Letters to the Editors
Who won't enjoy the monorail? Try all of Clearwater
© St. Petersburg Times
published March 14, 2003
I have tried -- really tried -- to understand the reasoning of the letter writer's Feb. 25 epistle, Monorail would enhance Clearwater's image. My comments also might be germane to the next letter, With roads nearly saturated, we need monorail for quality of life.
First, is there a valid point being made in suggesting that "the trolleys and cable cars" of San Francisco would enhance the image of Clearwater? I lived in San Francisco for 15 years and can report that:
-- San Francisco has a population of 700,000 people in an area of 49 square miles.
-- Cable cars serve less than 8 percent of that area and travel at 9 mph, when not stopped for loading/unloading.
-- Trolleys serve almost 12 percent. "Trolley buses" serve maybe 20-25 percent but are simply buses with overhead electric lines instead of diesel engines.
-- The Bay Area Rapid Transit System is a simple (but expensive) subway until it reaches less-congested areas in the East Bay (Oakland, Richmond, etc.) where it becomes just another surface railroad.
-- San Francisco has more than one tourist attraction. (Clearwater has the beach.)
Second, how can Clearwater be compared to Tampa International Airport? The TIA monorail serves only to connect one parking garage to one airport terminal, only on one (of four or five) parking level. If you can't park on the monorail level, you simply walk several hundred yards to the main terminal, or you can take stairs or elevators to the monorail level and then ride those few hundred yards. Everyone using the TIA monorail is going to or coming from a concentration of airline service facilities.
Third, can the letter writer actually keep a straight face when comparing Clearwater to the Disney parks? How extraordinary! Disney monorails connect one Disney tourist attraction to the next Disney tourist attraction to the next Disney tourist attraction, etc., ad nauseam -- which is the sole reason for millions of tourists to utilize acres of parking lots to get anywhere near a Disney park to use the monorail.
Fourth, "who won't enjoy the ride to the beaches (plural?) and its other stops?" Answer:
-- Locals who want to get to and from work every day and will have to drive miles to a monorail station, walk (or hire a taxi, or ride a nonexistent PSTA bus) to their place of employment and reverse the process in the evening.
-- Locals who have to park in a nonexistent mainland parking lot (now a redeveloped high-rise condo), ride the "sky-train-rail-ride" monorail to the Clearwater Beach (singular) terminus, which can't be at the notorious roundabout because the ex-fountain will be dedicated to exciting "sea bird" statuary, then ride the Jolley Trolley (a bus) to (a) have dinner at a favorite restaurant or (b) attend a party at the home of friends, etc.
-- Tourists (the lifeblood of Clearwater Beach) who have to park near the new Clearwater Mall, ride the "nonstop" monorail to its Clearwater Beach terminus, lug their two-, three- or four-weeks worth of luggage to their north or south Clearwater Beach hotel/motel/condo/private home, where they will enjoy the "Clearwater image" while walking to shops, restaurants and other attractions not served by the monorail, etc. -- in the rain, yet.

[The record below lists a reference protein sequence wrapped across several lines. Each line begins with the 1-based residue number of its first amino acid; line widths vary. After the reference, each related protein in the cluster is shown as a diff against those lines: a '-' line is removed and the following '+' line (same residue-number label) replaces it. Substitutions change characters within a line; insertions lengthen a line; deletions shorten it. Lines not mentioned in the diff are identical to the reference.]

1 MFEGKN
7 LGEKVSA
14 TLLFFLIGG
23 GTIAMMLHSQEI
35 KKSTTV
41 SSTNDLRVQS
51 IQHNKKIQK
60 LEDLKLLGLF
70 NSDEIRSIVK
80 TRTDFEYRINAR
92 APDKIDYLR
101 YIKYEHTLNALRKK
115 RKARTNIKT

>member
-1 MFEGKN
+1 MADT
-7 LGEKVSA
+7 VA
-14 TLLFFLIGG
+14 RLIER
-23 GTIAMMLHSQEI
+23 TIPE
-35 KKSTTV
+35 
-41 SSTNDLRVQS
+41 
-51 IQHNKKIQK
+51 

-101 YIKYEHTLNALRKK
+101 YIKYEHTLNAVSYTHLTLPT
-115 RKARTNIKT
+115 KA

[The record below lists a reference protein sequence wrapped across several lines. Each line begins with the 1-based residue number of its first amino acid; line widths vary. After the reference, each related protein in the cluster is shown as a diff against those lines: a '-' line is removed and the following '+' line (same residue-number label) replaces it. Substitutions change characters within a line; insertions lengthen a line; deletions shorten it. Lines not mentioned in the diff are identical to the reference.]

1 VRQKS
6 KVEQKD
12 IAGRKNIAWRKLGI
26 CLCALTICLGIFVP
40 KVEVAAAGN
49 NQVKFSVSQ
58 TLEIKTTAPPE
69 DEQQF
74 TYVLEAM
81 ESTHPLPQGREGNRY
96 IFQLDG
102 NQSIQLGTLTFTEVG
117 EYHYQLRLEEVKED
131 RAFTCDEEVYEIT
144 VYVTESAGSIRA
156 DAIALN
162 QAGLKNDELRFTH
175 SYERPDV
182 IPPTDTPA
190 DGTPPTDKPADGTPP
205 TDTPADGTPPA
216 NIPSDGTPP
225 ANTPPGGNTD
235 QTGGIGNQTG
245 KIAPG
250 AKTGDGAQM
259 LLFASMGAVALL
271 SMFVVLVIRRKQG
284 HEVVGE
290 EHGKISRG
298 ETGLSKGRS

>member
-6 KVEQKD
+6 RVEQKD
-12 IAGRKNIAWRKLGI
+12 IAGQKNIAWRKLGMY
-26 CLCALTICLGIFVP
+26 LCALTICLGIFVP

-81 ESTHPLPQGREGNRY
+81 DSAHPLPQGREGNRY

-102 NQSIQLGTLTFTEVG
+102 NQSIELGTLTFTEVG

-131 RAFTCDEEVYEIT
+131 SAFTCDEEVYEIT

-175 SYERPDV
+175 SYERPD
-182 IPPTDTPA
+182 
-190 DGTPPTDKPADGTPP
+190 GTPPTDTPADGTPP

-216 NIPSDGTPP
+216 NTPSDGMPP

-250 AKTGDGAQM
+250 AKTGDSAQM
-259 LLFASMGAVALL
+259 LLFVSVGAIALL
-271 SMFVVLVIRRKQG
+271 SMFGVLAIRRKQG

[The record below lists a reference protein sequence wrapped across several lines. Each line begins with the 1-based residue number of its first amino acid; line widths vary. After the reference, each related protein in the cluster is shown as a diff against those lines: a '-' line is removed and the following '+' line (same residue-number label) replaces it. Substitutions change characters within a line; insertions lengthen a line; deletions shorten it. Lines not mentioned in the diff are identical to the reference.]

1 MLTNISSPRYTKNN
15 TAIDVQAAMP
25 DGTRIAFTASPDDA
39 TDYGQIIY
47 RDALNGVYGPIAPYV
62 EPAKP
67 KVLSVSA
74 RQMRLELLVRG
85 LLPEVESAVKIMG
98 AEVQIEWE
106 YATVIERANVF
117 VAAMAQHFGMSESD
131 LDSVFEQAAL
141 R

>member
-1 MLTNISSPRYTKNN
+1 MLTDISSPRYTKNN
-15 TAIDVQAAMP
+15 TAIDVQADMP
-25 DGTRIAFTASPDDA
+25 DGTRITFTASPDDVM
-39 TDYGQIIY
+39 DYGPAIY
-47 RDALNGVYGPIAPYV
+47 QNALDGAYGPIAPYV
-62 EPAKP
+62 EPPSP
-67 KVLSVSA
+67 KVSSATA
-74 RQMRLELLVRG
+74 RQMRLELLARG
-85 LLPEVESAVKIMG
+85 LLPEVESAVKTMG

Finally, can anyone -- anyone at all -- convince the real world that tourists will come to Clearwater more than once after they "enjoy the image" of finding the beach so packed with sweaty bodies, they can't spread their beach towels or even walk from Pier 60 to the Adams Mark? The mind boggles.
Largo officials should install sidewalk on Lake Avenue
I would like to know why the city of Largo will not install a sidewalk on the west side of Lake Avenue from Nursery Road north to Seabreeze Street (less than 300 feet). Ten years ago, Largo said the problem was a small clump of trees. Now the problem is the culvert at Nursery Road. This is about the only block on Lake Avenue that does not have a sidewalk. It is Largo's responsibility (I checked).
It seems Largo has money for larger projects but not a sidewalk for this one block.
New City Council member says thanks to Oldsmar residents
Now that I've had a minute to catch my breath after a hard campaign, I thought I'd take a few minutes to thank the residents of Oldsmar who signed my petitions that put me on the ballot.
I also am appreciative of the many friends around town who campaigned for me in their own neighborhoods and anywhere else they happened to be in town when the occasion arose. Their support gave me the added encouragement that one needs sometimes.
I'd also like to thank the small businesses that allowed me to put up my campaign signs in front of their establishments that gave me exposure, and the St. Petersburg Times and its editorial board for recommending me.
But most of all, I'd like to thank the residents of Oldsmar who gave me their votes of confidence at the polls on Tuesday. I am looking forward to representing the people of Oldsmar for the next three years.
Military group inspires patriotism with Massing of the Colors
On March 2, there was a wonderful, inspiring event that took place at the Espiritu Santo Catholic Church in Safety Harbor. It was the 25th Massing of the Colors, conducted by the Clearwater Chapter of the Military Order of the World Wars.
This was the most motivating program I have attended in years. With the abundance of war news, this solid program brought more than 500 people and groups together to really appreciate what we have in our country today: patriotism!
For those of you who missed this event, I hope you'll attend our 26th annual Massing of the Colors next year. As a member of the Clearwater Chapter of the Military Order of the World Wars, I am proud to be an American.
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